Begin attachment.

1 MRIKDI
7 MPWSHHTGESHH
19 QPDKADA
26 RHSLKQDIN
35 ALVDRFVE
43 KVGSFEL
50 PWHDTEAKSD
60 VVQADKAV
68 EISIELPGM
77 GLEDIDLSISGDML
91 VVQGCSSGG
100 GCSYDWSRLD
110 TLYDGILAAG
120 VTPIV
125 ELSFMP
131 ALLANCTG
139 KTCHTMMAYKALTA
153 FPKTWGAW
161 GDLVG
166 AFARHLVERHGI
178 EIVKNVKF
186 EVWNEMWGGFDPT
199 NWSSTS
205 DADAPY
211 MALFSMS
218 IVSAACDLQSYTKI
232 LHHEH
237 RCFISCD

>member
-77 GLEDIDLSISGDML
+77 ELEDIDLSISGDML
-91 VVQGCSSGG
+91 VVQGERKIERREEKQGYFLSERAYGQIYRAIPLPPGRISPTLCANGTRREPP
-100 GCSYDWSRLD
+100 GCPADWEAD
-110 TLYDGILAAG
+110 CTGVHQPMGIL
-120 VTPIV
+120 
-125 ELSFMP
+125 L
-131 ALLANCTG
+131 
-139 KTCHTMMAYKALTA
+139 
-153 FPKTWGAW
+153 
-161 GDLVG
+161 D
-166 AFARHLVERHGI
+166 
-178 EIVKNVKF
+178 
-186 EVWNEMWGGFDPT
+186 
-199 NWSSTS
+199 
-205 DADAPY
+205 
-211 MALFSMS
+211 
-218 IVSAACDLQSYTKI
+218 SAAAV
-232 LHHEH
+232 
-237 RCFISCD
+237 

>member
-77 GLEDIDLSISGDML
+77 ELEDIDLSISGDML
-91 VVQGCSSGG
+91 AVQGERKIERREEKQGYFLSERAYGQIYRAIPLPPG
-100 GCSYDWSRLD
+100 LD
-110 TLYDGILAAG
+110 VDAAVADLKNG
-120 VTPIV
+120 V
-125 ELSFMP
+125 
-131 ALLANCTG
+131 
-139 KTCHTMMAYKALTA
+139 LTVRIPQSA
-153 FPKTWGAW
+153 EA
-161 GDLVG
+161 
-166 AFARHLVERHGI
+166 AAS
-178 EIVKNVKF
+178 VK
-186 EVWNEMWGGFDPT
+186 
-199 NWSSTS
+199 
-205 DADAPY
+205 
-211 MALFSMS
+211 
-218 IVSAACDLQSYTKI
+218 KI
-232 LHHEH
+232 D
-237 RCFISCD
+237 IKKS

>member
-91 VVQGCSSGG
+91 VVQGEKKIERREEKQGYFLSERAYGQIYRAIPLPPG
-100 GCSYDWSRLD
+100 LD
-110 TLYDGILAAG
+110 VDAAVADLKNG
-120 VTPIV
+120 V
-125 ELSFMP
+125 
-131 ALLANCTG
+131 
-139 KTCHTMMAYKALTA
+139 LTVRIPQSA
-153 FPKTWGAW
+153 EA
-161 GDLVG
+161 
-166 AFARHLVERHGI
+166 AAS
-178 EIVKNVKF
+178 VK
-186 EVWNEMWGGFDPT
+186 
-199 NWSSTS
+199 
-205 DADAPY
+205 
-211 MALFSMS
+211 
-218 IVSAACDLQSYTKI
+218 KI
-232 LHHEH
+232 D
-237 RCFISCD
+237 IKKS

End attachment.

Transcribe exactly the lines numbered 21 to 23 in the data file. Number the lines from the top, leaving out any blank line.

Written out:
178 EIVKNVKF
186 EVWNEMWGGFDPT
199 NWSSTS